Well "plain rockets" are a bit less complex since they don't deal with larger aerodynamic ranges like a winged vehicle would but it greatly depends on the mission and flight profile. (Which is why Starship is going to be more complex than say the Super Heavy booster it sits on) So obviously something that goes from zero on a runway to suborbital velocity and back using a lifting trajectory and flight profile is going to be tougher than something that pretty much goes straight up and back down, (simplification) all things being equal. As the design doesn't seem to spend a huge amount of time in the high supersonic/low-hypersonic regime going up or coming down that makes things a bit easier but it won't be trivial.

If done, I think it would be for the military, first cause it would be so expensive to develop that the only $$ source could be a US gov order for the military, second they would do it for the advantage of having something easy to deploy and use in short time compare to a rocket.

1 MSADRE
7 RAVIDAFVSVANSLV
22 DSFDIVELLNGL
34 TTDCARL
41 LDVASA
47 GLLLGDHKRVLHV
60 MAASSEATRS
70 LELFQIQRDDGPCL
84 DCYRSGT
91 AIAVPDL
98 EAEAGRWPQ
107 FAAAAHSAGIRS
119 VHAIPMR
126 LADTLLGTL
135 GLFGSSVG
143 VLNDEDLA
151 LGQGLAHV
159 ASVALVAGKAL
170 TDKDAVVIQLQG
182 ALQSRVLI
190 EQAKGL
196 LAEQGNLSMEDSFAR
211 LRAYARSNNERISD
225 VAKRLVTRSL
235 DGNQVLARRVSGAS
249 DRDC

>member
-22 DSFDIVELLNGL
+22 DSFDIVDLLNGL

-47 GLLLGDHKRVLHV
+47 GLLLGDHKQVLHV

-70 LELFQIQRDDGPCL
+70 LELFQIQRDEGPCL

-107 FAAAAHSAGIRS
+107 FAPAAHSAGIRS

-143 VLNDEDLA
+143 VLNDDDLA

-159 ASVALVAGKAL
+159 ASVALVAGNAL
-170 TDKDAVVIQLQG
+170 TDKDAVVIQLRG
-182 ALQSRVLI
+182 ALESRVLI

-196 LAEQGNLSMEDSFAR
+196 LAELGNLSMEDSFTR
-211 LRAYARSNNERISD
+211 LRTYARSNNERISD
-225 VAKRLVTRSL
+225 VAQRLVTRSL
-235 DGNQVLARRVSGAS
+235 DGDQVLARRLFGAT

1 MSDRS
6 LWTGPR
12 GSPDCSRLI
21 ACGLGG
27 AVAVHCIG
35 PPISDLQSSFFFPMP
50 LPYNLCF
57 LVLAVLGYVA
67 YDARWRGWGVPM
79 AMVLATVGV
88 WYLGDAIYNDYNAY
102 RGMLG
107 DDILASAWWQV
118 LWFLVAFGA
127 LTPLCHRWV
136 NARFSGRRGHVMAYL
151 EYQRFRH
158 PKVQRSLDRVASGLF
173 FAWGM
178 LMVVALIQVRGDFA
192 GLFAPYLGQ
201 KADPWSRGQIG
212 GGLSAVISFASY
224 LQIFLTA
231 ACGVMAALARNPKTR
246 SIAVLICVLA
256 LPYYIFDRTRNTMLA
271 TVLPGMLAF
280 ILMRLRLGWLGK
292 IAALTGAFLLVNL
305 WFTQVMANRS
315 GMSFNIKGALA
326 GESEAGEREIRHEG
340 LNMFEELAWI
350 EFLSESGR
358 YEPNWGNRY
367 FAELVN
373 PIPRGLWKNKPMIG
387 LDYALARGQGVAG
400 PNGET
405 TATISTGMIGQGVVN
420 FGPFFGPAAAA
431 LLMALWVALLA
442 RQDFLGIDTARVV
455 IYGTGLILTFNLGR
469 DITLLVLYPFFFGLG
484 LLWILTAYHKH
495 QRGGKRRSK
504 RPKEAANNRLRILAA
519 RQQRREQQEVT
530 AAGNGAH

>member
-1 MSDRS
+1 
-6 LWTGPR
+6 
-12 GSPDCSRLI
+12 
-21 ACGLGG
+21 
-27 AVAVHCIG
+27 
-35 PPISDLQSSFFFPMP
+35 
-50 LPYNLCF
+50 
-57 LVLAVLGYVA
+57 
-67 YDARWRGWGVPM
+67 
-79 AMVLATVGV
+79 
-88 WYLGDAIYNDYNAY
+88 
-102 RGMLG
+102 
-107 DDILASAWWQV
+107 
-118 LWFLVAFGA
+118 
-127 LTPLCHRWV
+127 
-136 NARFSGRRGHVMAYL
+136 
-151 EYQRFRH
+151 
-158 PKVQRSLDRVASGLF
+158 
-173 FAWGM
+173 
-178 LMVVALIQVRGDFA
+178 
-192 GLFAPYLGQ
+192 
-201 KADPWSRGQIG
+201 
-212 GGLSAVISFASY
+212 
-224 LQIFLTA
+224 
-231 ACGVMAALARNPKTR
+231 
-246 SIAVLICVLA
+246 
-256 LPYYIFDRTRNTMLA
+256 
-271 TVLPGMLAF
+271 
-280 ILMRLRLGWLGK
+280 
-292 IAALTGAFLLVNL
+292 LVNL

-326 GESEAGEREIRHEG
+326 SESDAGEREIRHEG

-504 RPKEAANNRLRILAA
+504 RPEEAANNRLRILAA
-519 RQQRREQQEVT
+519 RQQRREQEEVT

Well "some" military types would see it as easier and more operationally flexible but others may not as the whole concept of VTVL is pretty 'responsive' as well. Getting the military to pay for it would be good but I think it might have civil applicability as well.

That said, seeing this thing fly and refuel would be fantastic.

Yep :)

Randy
 

RanulfC

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I am going to add my 2 cents with regards to in-flight refueling:
- Fuel moving between two vehicles has a momentum of its own. If vehicles are not docked, RCS will need to fire continuously to compensate.

The idea is to 'dock' using the refueling booms which have a wide degree of motion possible with the flexible joints though they won't be engineered to take the full loading as you want that as a backup capabiilty for an emergency 'detach' mechanism.

- What is the fastest that anybody has ever docked in free-fall? The best I can find is Apollo, about 7 minutes from CM disconnecting from the upper stage, until it docked with LM. And docking part was more than half of that IIRC.

16 seconds? (